UNITED STATES (WTAJ) – New guidance released on Tuesday, July 19 from the Department of Education’s Office for Civil Rights (OCR) and Office of Special Education and Rehabilitative Services (OSERS) will work to help support students with disabilities.

The change helps public elementary and secondary schools fulfill their responsibilities to meet the needs of students with disabilities and avoid the discriminatory use of student discipline. These newly released resources are the most comprehensive guidance on the civil rights of students with disabilities concerning student discipline and build on the Department’s continued efforts to support students and schools through pandemic recovery.

“All students deserve to have their rights protected, and schools deserve greater clarity on how they can avoid the discriminatory use of discipline,” U.S. Secretary of Education Miguel Cardona said. “Too often, students with disabilities face harsh and exclusionary disciplinary action at school. The guidance we’re releasing today will help ensure that students with disabilities are treated fairly and have access to supports and services to meet their needs – including their disability-based behavior. We also expect that districts utilize the federal American Rescue Plan dollars to build capacity, provide professional learning opportunities for educators and school leaders, and hire additional staff. These resources will also help schools live up to their legal obligations, support an equitable recovery for all our students, and make sure that students with disabilities get the behavioral supports and special education services they need to thrive.”

The new resources reflect the concern, particularly in light of the prevalence of student mental health issues associated with the pandemic, that some students with disabilities are not receiving the supports and services necessary to address their educational needs, including their disability-based behavior. The guidance makes clear that schools do not need to choose between complying with Section 504 of the Rehabilitation Act of 1973 (Section 504) and the Individuals with Disabilities Education Act and keeping their school community – including students and staff – safe.

The new resources include:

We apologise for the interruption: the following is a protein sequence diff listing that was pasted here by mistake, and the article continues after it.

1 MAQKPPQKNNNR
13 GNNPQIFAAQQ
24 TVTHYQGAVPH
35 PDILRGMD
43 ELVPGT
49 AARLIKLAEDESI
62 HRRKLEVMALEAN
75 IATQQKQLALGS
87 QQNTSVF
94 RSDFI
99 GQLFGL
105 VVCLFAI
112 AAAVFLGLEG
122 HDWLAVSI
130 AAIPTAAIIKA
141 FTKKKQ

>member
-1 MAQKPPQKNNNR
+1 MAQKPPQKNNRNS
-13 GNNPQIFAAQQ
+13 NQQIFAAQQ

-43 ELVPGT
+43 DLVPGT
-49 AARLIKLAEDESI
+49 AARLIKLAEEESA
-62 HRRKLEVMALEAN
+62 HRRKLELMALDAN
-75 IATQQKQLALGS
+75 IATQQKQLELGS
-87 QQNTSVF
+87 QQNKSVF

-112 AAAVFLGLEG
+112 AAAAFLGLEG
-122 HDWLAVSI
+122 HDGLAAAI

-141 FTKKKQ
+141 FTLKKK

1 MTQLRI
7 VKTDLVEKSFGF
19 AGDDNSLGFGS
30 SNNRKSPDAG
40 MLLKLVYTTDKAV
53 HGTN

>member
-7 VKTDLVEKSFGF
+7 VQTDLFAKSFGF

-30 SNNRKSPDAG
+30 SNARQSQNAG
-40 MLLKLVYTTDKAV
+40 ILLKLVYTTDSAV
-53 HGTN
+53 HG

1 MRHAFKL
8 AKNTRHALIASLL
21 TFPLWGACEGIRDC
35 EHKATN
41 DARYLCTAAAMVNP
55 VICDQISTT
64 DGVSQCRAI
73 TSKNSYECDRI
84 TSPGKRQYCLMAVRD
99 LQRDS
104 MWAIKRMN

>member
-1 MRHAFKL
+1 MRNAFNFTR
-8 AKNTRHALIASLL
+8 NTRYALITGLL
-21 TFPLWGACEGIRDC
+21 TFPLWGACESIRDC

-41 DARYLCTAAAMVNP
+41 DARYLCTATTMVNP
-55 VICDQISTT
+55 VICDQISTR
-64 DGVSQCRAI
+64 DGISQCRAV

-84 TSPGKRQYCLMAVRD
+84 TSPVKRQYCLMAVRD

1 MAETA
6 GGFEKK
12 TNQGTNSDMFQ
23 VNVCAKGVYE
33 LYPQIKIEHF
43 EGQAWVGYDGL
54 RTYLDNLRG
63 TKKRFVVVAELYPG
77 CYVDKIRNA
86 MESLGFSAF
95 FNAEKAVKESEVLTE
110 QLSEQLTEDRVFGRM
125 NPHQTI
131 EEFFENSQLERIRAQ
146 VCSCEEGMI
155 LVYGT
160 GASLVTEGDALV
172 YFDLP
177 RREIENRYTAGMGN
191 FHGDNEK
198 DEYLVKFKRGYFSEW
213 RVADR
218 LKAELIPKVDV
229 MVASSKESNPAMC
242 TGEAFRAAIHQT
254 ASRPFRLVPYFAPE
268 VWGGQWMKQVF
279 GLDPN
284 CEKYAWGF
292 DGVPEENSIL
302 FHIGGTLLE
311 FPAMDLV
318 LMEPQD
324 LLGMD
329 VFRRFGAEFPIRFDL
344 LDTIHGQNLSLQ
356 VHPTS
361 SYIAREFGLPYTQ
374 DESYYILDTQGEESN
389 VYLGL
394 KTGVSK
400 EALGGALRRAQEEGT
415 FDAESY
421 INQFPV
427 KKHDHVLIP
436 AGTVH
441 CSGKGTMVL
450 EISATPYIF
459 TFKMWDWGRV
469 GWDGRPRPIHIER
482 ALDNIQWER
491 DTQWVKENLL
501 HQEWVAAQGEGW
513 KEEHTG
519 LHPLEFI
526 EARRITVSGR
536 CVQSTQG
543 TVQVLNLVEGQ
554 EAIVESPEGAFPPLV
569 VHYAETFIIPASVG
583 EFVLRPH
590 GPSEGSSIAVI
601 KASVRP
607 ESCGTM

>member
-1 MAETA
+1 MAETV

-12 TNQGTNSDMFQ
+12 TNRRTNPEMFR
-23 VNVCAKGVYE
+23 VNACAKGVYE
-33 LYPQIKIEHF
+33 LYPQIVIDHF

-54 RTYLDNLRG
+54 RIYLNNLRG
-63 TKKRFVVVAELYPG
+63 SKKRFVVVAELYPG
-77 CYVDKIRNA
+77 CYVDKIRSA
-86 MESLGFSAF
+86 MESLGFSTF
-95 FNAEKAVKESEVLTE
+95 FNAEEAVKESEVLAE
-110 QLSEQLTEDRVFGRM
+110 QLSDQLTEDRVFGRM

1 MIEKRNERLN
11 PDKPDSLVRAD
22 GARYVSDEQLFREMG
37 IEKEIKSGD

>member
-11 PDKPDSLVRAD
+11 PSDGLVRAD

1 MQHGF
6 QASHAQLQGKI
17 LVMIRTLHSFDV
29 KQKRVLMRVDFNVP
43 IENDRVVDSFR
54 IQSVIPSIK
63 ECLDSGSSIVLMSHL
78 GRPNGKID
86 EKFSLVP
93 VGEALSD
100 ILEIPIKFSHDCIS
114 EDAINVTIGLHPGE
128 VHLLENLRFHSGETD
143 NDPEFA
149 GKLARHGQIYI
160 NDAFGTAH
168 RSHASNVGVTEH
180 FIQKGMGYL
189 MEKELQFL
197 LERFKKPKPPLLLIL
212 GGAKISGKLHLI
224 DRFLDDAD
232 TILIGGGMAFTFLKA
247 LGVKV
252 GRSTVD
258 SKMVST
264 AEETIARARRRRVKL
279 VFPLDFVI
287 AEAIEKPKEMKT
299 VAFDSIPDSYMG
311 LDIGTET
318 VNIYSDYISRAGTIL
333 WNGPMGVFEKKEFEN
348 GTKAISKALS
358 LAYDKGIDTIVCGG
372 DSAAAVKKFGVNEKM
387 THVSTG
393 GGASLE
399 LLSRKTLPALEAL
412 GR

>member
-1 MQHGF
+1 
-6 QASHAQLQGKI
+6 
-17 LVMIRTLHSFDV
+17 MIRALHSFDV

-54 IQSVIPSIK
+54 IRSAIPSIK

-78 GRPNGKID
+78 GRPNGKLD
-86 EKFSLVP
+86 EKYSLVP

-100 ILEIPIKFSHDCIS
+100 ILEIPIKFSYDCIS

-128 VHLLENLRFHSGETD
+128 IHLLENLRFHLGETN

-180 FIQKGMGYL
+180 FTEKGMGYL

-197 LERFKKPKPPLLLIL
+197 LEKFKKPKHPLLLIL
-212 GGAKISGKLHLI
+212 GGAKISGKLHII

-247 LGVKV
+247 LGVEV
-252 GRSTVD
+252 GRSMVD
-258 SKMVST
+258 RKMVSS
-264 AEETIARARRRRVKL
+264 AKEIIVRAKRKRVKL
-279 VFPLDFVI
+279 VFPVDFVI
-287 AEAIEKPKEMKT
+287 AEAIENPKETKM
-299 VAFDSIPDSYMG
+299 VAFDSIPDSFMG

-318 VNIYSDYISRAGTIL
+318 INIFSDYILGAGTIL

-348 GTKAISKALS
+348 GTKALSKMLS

In developing today’s guidance and resources, the Department drew from experience with enforcing and administering federal laws relating to students with disabilities, including Section 504 and the IDEA. The Department also considered information shared by members of the public in response to the June 2021 Request for Information Regarding the Nondiscriminatory Administration of School Discipline.

“Today’s crucial guidance outlines how schools can effectively support and respond to behavior that is based on a student’s disability and could lead to student discipline, in addition to explaining schools’ civil rights responsibilities related to disability when administering student discipline” Assistant Secretary for Civil Rights Catherine E. Lhamon said. “We will continue to vigorously enforce federal civil rights laws to ensure that all students have equal access to educational opportunities.”

Today’s resources underscore that children can experience academic success with an appropriately developed and effectively implemented individualized education program (IEP). IDEA includes specific provisions to address situations in which the behavior of a child with a disability impedes the child’s learning, the learning of others, or violates a school’s code of student conduct. Importantly, as part of the obligation to provide FAPE, in the case of a child whose behavior impedes the child’s learning or that of others, the IEP Team must consider – and include in the IEP – the use of positive behavioral interventions and supports, and other strategies, to address that behavior.

“These resources are intended to assist state educational agencies (SEAs) with supporting local educational agencies (LEAs) and schools in addressing the needs of children with disabilities and equitably and appropriately implementing IDEA,” Deputy Assistant Secretary for the Office of Special Education and Rehabilitative Services Katy Neas said.

“These documents can assist students and families in understanding their rights under IDEA and provide SEAs, LEAs, and educators resources to fulfill their obligations to appropriately meet the needs of children with disabilities. Together, we can reduce the use of exclusionary discipline for children with disabilities and ensure every child has access to an educational environment that is nondiscriminatory, supportive, positive, and safe for all.” Together, we can reduce the use of exclusionary discipline for children with disabilities and ensure every child has access to an educational environment that is nondiscriminatory, supportive, positive, and safe for all.”

Questions and Answers Addressing the Needs of Children with Disabilities and the Individuals with Disabilities Education Act’s (IDEA’s) Discipline Provisions discusses how certain school actions, such as informal removals and the use of threat assessments, may result in the denial of FAPE to children with disabilities.

Positive, Proactive Approaches to Supporting the Needs of Children with Disabilities: A Guide for Stakeholders offers evidence-based strategies that early childhood programs, schools, and local educational agencies (LEAs) can use in place of exclusionary discipline or other harmful practices such as restraint or seclusion.

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More information about the Department’s efforts to assist schools in fostering nondiscriminatory and safe learning environments is available here.